Justin McElroy: Recently, I’ve found the Locations that will pop up are so wild and random and significant that it sort of makes all your deck building and even the playing of the match irrelevant. I’m running into more and more areas like that. I had the planet “Ego” Location pop-up and that just plays all your cards for you. Like, you don’t even play anymore. And there’s a lot of Locations like that, where it’s so wild that it doesn’t matter what I’ve got in my deck — the match is already over.
Griffin McElroy: There was a recent Location that had you draw three cards then it destroyed the rest of your hand. I run a deck based around a handful of cards that if I don’t draw them, that’s it. If that was the first Location on the very first round of the game, I would say, “welp, I’m gonna lose, so bye.” And the game’s not particularly fun when someone bails out after a round or two. It completely gets rid of the whole Snapping-wager mechanic, which is so brilliant because it forces you to slow-play and bluff sometimes, which are mechanics that haven’t really been featured in a trading card game before. But it’s rendered completely void by these Locations that pretty much turn it into a roll of the dice.
Marvel Snap was a saving grace when rocking my infant daughter back to sleep after middle-of-the-night feedings. I could squeeze in five or so games due to its quick-start gameplay, small playfield, six round limit, and low stakes. It’s the perfect pick-up and play mobile experience. (Honestly, the 10s splash screen is the most tedious part.)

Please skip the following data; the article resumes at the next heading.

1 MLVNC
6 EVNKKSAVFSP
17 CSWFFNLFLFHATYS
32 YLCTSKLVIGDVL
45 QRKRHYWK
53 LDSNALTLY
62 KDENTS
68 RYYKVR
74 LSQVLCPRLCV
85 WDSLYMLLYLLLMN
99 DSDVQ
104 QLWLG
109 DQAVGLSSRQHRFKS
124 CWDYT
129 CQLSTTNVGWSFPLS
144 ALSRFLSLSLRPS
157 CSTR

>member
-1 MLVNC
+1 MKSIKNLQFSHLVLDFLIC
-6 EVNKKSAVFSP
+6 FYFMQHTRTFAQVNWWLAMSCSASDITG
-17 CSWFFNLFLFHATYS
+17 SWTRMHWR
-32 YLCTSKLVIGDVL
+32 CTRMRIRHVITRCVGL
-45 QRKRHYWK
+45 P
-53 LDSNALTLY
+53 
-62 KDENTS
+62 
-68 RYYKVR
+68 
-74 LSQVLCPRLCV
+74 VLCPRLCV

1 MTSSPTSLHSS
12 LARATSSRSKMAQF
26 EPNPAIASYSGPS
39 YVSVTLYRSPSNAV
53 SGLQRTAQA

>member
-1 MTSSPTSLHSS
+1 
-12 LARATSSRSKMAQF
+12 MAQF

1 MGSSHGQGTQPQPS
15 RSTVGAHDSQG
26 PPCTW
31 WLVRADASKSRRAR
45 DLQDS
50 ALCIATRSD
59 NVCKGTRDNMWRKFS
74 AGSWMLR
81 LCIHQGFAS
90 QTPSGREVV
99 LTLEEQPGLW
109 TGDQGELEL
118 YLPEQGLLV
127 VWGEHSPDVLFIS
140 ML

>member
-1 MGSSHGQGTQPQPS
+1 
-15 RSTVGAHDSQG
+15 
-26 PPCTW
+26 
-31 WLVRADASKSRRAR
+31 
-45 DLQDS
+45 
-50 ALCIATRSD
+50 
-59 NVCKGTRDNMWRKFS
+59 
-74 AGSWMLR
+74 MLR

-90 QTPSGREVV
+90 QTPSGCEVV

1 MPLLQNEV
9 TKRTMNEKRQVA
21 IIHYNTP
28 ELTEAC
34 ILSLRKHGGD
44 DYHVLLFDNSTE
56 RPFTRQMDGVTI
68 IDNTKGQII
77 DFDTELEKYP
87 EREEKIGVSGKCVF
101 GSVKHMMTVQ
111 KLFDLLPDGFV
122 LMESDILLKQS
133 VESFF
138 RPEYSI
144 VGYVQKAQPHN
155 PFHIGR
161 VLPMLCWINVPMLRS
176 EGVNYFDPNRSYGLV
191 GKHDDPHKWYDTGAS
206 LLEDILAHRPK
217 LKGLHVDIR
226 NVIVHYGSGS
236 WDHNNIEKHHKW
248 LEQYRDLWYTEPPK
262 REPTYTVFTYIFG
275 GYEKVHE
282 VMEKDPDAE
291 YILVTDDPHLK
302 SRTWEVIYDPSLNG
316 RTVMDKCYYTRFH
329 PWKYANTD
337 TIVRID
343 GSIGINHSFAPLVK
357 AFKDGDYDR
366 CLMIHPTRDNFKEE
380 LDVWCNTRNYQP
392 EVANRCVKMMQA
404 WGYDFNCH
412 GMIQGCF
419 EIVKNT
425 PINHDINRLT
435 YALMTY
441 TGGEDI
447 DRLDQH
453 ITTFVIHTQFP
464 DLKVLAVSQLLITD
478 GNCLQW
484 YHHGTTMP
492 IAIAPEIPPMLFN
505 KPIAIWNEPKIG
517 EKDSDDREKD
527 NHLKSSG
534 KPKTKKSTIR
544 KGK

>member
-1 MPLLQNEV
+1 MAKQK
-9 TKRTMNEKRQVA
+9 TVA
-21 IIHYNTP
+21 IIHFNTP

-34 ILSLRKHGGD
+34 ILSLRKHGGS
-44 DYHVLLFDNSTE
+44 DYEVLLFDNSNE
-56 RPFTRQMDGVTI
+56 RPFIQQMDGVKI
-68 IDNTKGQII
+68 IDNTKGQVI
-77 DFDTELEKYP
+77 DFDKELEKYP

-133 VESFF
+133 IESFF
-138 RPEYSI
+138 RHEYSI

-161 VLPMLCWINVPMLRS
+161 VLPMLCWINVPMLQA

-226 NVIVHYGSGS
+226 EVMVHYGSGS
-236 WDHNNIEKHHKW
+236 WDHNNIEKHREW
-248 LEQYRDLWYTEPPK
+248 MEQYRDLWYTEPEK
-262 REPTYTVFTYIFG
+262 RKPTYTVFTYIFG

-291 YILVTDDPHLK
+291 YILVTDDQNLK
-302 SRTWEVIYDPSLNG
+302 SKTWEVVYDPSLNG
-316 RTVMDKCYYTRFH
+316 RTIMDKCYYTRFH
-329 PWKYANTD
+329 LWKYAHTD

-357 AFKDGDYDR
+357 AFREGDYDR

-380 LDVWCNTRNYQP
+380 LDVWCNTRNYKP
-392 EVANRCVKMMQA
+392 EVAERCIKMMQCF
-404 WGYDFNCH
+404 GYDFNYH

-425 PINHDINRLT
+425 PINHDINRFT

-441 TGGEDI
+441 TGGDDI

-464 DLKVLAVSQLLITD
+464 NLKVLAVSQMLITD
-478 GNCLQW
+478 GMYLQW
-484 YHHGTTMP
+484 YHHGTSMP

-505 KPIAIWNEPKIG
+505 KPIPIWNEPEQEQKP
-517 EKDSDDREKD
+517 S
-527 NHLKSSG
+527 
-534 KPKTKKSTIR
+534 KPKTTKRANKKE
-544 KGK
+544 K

When the game first launched, I felt like I was able to run quick math to strategize the most opportune plays, which led to informed Snaps, the wagering mechanic Griffin mentions above. But as time went on, the Locations that alter the playfield with unique rules became so batshit insane that I felt like I could no longer track how a particular play would net out. I might increase Iron Man’s power 20-fold and obliterate my enemy’s cards or somehow sabotage myself by accidentally negating my cards’ powers, destroying my cards, or sending my cards to my enemy. Sometimes, a combination of all of the above would be triggered.
Hearing The Besties discuss the chaotic turn Marvel Snap’s design has taken initially had me drawing parallels to Mario Kart’s “anyone’s game” design. But the more I think about it, the more I believe Marvel Snap’s wild and seemingly unpredictable behavior highlights the balance and restraint designed into Mario Kart.